Kamala Harris Was Minutes From A Migrant Facility With ‘Heartbreaking’ Conditions For Kids. She Did Not Visit

(Photo by MANDEL NGAN/AFP via Getty Images)

Anders Hagstrom White House Correspondent
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Vice President Kamala Harris was just minutes from a facility housing migrant children in “heartbreaking” conditions during her trip to the border Friday, but did not visit the facility.

Harris visited the border in El Paso on Friday and spoke minutes away from a migrant facility at Fort Bliss U.S. Army Base, which has been described as a “tent city in the desert” housing roughly 1,600 young migrants. Officials watching over the facility have expressed deep concern that the migrants in the facility are under threat of self-harm, and have gone so far as to remove pencils, pens, scissors, nail clippers and toothbrushes from the tents, according to CBS News.

Some of the children have been placed on suicide watch, with 24-hour in-person supervision from facility officials. Several of the teenagers have also attempted to escape the facility, and others have held protests demanding better living conditions, according to CBS.

President Joe Biden tapped Harris to lead his administration’s response to the ongoing immigration surge in March, but it ultimately took her 93 more days to visit the border. Harris had insisted that her role was to address “root causes” of illegal immigration, not to visit the border itself.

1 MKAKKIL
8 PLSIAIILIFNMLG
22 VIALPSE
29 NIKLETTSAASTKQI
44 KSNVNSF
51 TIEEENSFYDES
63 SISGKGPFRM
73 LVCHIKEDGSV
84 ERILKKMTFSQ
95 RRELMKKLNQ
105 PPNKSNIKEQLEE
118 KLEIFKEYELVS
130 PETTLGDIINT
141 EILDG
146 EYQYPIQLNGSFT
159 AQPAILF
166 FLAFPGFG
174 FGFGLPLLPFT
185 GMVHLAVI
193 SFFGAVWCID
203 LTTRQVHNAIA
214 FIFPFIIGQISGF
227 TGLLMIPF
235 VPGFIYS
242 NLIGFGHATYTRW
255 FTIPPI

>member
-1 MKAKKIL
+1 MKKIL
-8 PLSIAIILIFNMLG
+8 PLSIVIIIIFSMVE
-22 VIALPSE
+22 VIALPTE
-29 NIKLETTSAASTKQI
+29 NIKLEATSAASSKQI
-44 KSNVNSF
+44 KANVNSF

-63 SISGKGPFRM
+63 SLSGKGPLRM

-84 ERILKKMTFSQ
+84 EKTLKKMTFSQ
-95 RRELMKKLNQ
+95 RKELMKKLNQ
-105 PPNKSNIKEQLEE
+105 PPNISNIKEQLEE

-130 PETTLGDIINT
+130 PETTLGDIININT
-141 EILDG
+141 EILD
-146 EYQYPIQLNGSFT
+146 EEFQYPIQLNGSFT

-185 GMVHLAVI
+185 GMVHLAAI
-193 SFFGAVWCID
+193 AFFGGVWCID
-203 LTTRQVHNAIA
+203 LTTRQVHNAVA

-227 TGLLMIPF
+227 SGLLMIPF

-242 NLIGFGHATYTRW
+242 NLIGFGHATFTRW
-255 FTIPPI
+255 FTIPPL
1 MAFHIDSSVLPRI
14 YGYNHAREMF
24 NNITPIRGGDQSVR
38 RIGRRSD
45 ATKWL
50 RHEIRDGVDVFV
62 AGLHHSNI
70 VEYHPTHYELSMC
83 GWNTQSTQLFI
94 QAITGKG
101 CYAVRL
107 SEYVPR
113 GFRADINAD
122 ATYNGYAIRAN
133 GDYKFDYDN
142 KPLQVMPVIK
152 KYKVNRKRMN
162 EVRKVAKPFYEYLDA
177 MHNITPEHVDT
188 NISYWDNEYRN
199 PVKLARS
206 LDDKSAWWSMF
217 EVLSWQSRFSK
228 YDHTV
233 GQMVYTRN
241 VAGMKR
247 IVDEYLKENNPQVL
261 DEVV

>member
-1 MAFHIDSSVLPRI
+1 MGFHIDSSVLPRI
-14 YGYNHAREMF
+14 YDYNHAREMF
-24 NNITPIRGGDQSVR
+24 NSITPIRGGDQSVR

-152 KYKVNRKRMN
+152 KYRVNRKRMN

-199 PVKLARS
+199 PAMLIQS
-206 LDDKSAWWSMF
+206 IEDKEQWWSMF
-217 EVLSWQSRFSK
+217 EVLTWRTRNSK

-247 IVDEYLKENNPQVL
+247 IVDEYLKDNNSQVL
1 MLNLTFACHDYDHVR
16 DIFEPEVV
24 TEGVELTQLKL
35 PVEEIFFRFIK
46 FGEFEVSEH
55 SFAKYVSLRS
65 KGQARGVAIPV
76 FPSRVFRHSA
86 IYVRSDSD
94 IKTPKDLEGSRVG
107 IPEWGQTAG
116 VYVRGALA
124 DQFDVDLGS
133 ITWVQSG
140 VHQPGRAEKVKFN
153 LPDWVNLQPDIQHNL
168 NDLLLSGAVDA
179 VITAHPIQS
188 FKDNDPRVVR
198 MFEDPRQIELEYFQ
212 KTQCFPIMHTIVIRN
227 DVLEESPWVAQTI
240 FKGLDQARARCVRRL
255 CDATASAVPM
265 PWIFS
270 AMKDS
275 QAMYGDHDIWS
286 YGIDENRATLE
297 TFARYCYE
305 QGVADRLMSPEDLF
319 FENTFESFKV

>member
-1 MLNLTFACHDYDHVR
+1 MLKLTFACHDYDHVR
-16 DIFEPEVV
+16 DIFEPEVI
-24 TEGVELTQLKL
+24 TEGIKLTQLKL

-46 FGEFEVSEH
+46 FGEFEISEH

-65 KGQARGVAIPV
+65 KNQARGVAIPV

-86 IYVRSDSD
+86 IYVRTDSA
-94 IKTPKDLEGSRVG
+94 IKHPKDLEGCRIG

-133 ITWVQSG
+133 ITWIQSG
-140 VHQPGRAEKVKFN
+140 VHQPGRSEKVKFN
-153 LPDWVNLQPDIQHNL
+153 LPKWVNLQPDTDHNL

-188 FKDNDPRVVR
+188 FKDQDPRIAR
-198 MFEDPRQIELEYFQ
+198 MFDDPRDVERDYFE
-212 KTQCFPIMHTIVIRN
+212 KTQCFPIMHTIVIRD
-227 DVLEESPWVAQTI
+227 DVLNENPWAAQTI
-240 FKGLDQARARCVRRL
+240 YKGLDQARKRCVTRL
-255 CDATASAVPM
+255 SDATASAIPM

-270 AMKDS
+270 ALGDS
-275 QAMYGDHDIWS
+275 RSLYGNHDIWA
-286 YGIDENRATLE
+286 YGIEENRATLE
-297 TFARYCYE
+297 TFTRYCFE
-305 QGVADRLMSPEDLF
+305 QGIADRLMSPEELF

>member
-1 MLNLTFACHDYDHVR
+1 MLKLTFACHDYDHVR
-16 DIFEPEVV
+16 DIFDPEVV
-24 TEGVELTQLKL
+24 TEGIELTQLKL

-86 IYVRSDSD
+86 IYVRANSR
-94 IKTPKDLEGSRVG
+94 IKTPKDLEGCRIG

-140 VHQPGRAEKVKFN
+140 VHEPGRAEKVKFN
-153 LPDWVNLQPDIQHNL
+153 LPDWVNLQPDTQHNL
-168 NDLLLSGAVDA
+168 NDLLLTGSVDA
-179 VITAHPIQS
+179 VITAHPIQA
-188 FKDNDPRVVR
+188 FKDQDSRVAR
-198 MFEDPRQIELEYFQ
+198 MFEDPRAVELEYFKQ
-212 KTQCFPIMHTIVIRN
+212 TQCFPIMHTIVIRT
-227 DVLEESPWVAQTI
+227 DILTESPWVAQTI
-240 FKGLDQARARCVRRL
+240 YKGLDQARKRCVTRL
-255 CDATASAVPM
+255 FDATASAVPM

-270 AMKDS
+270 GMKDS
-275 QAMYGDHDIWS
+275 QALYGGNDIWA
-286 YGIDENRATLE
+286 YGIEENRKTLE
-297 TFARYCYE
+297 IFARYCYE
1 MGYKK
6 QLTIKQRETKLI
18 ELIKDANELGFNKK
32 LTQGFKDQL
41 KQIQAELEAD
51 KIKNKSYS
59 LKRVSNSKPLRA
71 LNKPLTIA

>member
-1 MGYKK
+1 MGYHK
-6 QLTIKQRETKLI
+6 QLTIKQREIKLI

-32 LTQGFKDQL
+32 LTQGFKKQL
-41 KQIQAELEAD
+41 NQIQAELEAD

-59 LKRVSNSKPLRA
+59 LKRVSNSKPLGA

Nevertheless, Harris argued Friday that she had always planned to visit the border at some point. (RELATED: Nikki Haley Says Kamala Harris ‘Never’ Would Have Gone To The Border If It Wasn’t For Trump)

“I’m glad to be here–it was always the plan to come here–and I think we’re going to have a good and productive day,” Harris said Friday. “I said back in March that I was going to come to the border, so this is not a new plan. The reality of it is that we have to deal with causes and we have to deal with effects.”

Harris referenced migrant children living in poor conditions during her El Paso visit, arguing they are “full of hope.”

“They are without their parents. They are also full of hope. They were asking me questions. ‘How do you become the first woman vice president?’ But it also reminds me of the fact that this issue cannot be reduced to a political issue. We’re talking about children. We’re talking about families. We’re talking about suffering. And our approach has to be thoughtful and effective,” Harris said.